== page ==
2. Basic Plan & Basic Questions - RonaldMah

Ronald Mah, M.A., Ph.D.
Licensed Marriage & Family Therapist,
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2. Basic Plan & Basic Questions

Therapist Resources > Therapy Books > Out Monkey Trap- Breaking Cycles Rel

Out of the Monkey Trap, Breaking Negative Cycles for Relationships and Therapy
by Ronald Mah

A strategic approach suggests a basic plan for therapy based on the underlying principles of strategic theory.   Therapy can be broken down into five sequential and progressive stages:

1. identify the problematic behaviors and the sequencing of the cycle;

2. identify what has been done up to now unsuccessfully to remedy the negative behaviors;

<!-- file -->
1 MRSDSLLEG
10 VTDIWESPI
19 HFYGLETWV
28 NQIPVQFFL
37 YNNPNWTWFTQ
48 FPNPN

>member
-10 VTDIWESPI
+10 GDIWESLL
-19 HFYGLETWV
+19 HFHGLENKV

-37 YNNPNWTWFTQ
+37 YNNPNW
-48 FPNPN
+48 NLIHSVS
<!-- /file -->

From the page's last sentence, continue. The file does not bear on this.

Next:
3. identify what are the desired new behaviors;

4. design a plan to interrupt the sequence and hierarchy of negative behaviors, using straight and paradoxical interventions.  Paradoxical interventions are needed for extremely "stuck" behaviors that are particularly resistant to direct interventions- paradoxical interventions are often needed to create second order change;

5. design an evaluation plan to monitor the efficiency of the directives and to make adjustments to the plan.

The therapist should ask him or herself the following questions about the individual, couple, or family.  Some of the same questions may be appropriate to ask directly of the partners.

What are the negative behaviors that are problematic among and between the individual and others or between couple or among family members?

What's been done before to remedy these problems?

What do we want to happen instead?

What can be remedied with straightforward directives?  What would these directives be?

What are the consequences of the directives being followed? of the directives being ignored or subverted?